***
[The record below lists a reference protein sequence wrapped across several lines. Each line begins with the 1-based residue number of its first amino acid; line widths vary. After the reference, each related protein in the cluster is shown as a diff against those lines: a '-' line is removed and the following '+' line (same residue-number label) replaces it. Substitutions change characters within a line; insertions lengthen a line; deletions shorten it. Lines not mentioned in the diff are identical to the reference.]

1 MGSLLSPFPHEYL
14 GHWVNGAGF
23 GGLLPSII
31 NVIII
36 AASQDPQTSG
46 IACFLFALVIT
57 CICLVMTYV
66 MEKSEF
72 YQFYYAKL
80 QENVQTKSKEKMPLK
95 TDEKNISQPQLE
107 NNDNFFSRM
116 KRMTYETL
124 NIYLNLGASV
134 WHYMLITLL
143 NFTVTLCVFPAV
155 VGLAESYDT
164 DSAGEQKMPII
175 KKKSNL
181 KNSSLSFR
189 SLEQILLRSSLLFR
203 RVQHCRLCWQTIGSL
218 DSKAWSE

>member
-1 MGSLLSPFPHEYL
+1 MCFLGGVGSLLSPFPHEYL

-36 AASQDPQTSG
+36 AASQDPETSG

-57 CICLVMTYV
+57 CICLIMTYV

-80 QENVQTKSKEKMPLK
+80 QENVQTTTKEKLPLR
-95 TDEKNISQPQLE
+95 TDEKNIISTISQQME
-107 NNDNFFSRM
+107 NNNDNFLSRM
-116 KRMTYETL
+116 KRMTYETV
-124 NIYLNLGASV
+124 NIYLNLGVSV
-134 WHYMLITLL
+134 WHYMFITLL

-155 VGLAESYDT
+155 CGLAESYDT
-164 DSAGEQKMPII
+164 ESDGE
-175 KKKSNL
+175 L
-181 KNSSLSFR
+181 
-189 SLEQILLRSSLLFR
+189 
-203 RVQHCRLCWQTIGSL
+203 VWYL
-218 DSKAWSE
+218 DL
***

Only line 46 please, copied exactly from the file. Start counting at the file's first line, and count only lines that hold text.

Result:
-164 DSAGEQKMPII